In the many years since, I have often wondered if we, as not only individuals but also, as a society truly understand the sacrifice we expect of our military and what Memorial Day actually signifies. I know for myself – as a young man still in high school – I had the good fortune to read a speech by Gen. Douglas MacArthur addressed to the West Point cadets in 1962. I am still stirred by his words and the impact they had on me and even more how they bring a substance and gravity to the memories of my father and grandfather. I imagine I can hear these words echoing as he spoke: “…It is the story of the American man at arms… His name and fame are the birthright of every American citizen. In his youth and strength, his love and loyalty, he gave all that mortality can give. He needs no eulogy from me or from any other man. He has written his own history and written it in red on his enemy’s breast… I do not know the dignity of their birth, but I do know the glory of their death. They died unquestioning, uncomplaining, with faith in their hearts, and on their lips, the hope that we would go on to victory. Always for them: Duty, Honor, Country. Always their blood, and sweat, and tears, as they saw the way and the light…”
I find it impossible to read these words and not take a moment to reflect on those who have laid down their lives for this country and the ideals we hold dear. Whether it be 200+ years ago in a war for self determination or yesterday somewhere far from home – it is incumbent upon us to honor the sacrifice of our fallen. I recently re-read the words of Oliver Wendell Holmes, from a speech he gave in 1884 at a Memorial Day dinner, remember this wasn’t shortly after some world wide conflict of good vs evil but a war among ourselves brother against brother… he said “But as surely as this day comes round we are in the presence of the dead…where the ghosts sit at the table more numerous than the living, and on this day when we decorate their graves–the dead come back and live with us.” I believe he was speaking about more than just their memories he was reminding us that on this day of all days it is their sacrifice we not only honor but remember lest we forget the mighty toll of our conflicts and vast responsibility it creates.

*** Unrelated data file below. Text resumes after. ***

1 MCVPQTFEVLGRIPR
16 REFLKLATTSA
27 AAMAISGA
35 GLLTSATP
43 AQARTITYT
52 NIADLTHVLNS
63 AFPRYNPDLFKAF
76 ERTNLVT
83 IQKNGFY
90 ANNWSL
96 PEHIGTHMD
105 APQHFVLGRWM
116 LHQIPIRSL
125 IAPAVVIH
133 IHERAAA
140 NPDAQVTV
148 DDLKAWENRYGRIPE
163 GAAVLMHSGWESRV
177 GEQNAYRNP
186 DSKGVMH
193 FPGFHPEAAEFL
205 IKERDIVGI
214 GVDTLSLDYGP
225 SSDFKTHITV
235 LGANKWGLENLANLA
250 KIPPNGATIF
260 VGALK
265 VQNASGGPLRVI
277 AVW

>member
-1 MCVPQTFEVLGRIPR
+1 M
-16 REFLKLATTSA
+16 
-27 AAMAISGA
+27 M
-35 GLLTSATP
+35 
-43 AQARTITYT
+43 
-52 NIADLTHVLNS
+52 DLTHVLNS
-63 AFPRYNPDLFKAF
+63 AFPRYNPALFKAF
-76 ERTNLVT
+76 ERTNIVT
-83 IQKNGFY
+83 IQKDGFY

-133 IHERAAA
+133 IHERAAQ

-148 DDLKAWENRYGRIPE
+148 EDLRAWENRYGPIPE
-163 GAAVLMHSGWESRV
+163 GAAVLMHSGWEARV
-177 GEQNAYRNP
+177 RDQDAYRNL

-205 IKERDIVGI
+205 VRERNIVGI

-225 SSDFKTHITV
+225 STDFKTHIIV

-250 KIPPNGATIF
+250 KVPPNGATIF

So my friends as you gather together for that afternoon BBQ, the morning round of golf, or whatever activity you may have planned for that “end of spring extra day off from work Monday,” let us take even just a brief moment to honor and remember those who embraced “Duty, Honor, Country” as more than just a slogan.
Photo used courtesy of Ryan Vizzions www.amodernghost.com
Author’s Note: I wrote this in August of 2017 almost three years ago, in light of today’s protest of “stay at home” orders it seems chilling prophetic… Mainstream America is having it’s “Standing Rock” moment – if you don’t see the irony you simply aren’t paying attention – Welcome to the future…
I keep coming back to this picture… I am not the “activist” type, I’m an advocate of working within the system to achieve change where possible and I support the need for law enforcement in a civil society. If I am honest with myself my activism is somewhat pedestrian, I write books with a social commentary, I’m active on social media and I vote; but do I leave the comfort of my desk, my office, my car, will you see me on the nightly news holding a placard, being sprayed by a water cannon, rinsing tear gas from my eyes – the simple answer is no.
This admission doesn’t change that I am fervently supportive of equality, I stand against oppression and have no tolerance for discrimination in any form. But the more I think about what this picture represents the more I believe it really transcends or maybe encompasses all of these. You see there is something uniquely disturbing about the blatant militarization of a domestic police force. I have heard all the arguments about “arming” up to combat the gangs, drug cartels, terror cells etcetera, and I understand all of it – but the reality is this has become the status quo – the first response posture not the strategy of last resort. Read more ›